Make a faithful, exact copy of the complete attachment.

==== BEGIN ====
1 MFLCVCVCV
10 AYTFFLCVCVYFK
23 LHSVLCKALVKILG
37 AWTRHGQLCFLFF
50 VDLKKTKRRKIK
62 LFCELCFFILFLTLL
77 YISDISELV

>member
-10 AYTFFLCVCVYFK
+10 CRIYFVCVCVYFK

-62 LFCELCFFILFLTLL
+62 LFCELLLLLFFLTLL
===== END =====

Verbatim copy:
1 MFLCVCVCV
10 AYTFFLCVCVYFK
23 LHSVLCKALVKILG
37 AWTRHGQLCFLFF
50 VDLKKTKRRKIK
62 LFCELCFFILFLTLL
77 YISDISELV

>member
-10 AYTFFLCVCVYFK
+10 CRIYFVCVCVYFK

-62 LFCELCFFILFLTLL
+62 LFCELLLLLFFLTLL